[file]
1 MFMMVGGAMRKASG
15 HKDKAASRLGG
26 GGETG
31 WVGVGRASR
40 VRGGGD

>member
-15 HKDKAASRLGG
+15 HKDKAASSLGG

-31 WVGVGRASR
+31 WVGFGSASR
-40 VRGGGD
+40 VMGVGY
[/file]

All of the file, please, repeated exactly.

1 MFMMVGGAMRKASG
15 HKDKAASRLGG
26 GGETG
31 WVGVGRASR
40 VRGGGD

>member
-15 HKDKAASRLGG
+15 HKDKAASSLGG

-31 WVGVGRASR
+31 WVGFGSASR
-40 VRGGGD
+40 VMGVGY